New criteria for the disqualification of directors have been introduced in the Act. Amongst others, a director is now disqualified from appointment as a director of any company if any of the companies on the board of which he is a director has not filed any financial statements and annual returns for three continuous financial years or has defaulted in payment of debentures, etc.

Vacation of office

In a major departure from the 1956 Act, the Act requires a director to vacate his office on a conviction of any offence involving moral turpitude or otherwise where he is sentenced to imprisonment of not less than 6 months irrespective of whether the director has preferred an appeal against such conviction.

 Resignation of Directors

The resignation of a director (although effective from the date of receipt by the company) has to be placed before the next general meeting of members.Directors have to mandatorily forward their resignation to the Registrar of Companies, within 30 days of the date of resignation in such manner as may be prescribed.

Meetings of the Board and its powers

Notice of board meeting

The Act states that a 7 days’ notice shall be provided for convening board meetings.A board meeting may be called at shorter notice subject to the condition that at least 1 Independent Director, if any, shall be present at the meeting. In case of absence of Independent Directors at a meeting with shorter notice, decision to be circulated to all directors and will be treated as final on ratification by at least 1 Independent Director. The infirmity caused by the absence of an Independent Director may thus be remedied by obtaining a post facto affirmative vote.

Circular Resolution

The Act requires that the circular resolution has to be approved by majority of directors, as opposed to consent of all directors present in India or by a majority of directors present in India.Further, where any resolution has been put to vote by circulation and not less than 1/3rd (one-third) of the total number of directors require that the same be decided at a meeting then the resolution shall be decided at a meeting of the board and not by circulation.

Board committees

Besides the Audit Committee, the Act has introduced separate criteria and incidental provisions for the constitution of the Nomination and Remuneration Committee,Corporate Social Responsibility Committeeand Stakeholders Relationship Committee.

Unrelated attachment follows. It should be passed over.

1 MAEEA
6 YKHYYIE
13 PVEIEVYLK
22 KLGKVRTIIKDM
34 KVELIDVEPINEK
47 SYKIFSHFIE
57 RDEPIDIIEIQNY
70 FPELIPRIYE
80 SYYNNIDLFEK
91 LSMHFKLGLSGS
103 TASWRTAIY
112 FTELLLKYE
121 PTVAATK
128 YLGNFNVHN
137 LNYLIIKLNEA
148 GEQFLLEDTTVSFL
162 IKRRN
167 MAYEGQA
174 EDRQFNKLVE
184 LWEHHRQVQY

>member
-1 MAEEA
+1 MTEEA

Loans to directors

There is a blanket prohibition for a company for making any loan or providing any guarantee or security to any director or person in whom the director is interested in connection with a loan taken by any director or the person in whom the director is interested.The section explains the expressions “to any person in whom the director is interested”.The giving of a loan to a managing or whole time director as part of the conditions of service or pursuant to any scheme approved by the members of the company by a special resolution are outside the scope of the section so are the loans made or guarantees or securities provided by a company which does so in the ordinary course of its business subject to the rate of interest charged not being less than the bank rate declared by the RBI.

Related party transactions

The new Act has broadened the opportunity of transactions involved in this category but has done away with the prerequisite of Central Government sanction.An arm’s length transaction in the ordinary course of business remains an exception and would be outside the scope and might establish related party transactions. The Board’s report to the shareholders need to comprise the particulars of all the related party transactions as well as all the explanations for entering into these transactions. In listed companies, the related party transactions are necessary to be revised and permitted by the Audit Committee.

Managerial Personnel

For companies with no profit or inadequate profits for remuneration, the remuneration shall be payable in accordance with a new Schedule, Schedule V and in case a company is not able to comply with this Schedule V, then the approval of the Gal would be required. In a major departure from the 1956 Act, provisions relating to appointment as contained in Schedule V will now be applicable to private companies as well and if conditions are not met, the approval of the Gal will be required.

Shareholders’ meetings

Following are the new provisions with regard to the shareholders’ meeting


The Act provides for clear twenty-one days’ notice for all general meetings, which notice may be sent through electronic mode and should be served on directors as well.